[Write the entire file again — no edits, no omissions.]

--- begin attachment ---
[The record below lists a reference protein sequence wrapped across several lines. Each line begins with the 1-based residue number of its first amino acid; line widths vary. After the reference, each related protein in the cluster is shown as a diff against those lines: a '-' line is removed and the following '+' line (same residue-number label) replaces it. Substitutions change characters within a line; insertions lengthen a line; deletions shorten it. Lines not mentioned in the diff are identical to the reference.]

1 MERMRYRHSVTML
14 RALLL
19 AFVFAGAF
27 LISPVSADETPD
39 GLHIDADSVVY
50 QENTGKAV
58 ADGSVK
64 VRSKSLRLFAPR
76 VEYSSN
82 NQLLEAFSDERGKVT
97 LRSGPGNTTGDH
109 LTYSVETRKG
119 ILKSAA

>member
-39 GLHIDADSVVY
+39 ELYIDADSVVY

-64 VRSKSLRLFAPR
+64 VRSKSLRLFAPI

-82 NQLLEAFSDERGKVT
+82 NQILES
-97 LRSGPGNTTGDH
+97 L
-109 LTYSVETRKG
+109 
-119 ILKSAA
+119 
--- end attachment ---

[The record below lists a reference protein sequence wrapped across several lines. Each line begins with the 1-based residue number of its first amino acid; line widths vary. After the reference, each related protein in the cluster is shown as a diff against those lines: a '-' line is removed and the following '+' line (same residue-number label) replaces it. Substitutions change characters within a line; insertions lengthen a line; deletions shorten it. Lines not mentioned in the diff are identical to the reference.]

1 MERMRYRHSVTML
14 RALLL
19 AFVFAGAF
27 LISPVSADETPD
39 GLHIDADSVVY
50 QENTGKAV
58 ADGSVK
64 VRSKSLRLFAPR
76 VEYSSN
82 NQLLEAFSDERGKVT
97 LRSGPGNTTGDH
109 LTYSVETRKG
119 ILKSAA

>member
-39 GLHIDADSVVY
+39 ELYIDADSVVY

-64 VRSKSLRLFAPR
+64 VRSKSLRLFAPI

-82 NQLLEAFSDERGKVT
+82 NQILES
-97 LRSGPGNTTGDH
+97 L
-109 LTYSVETRKG
+109 
-119 ILKSAA
+119 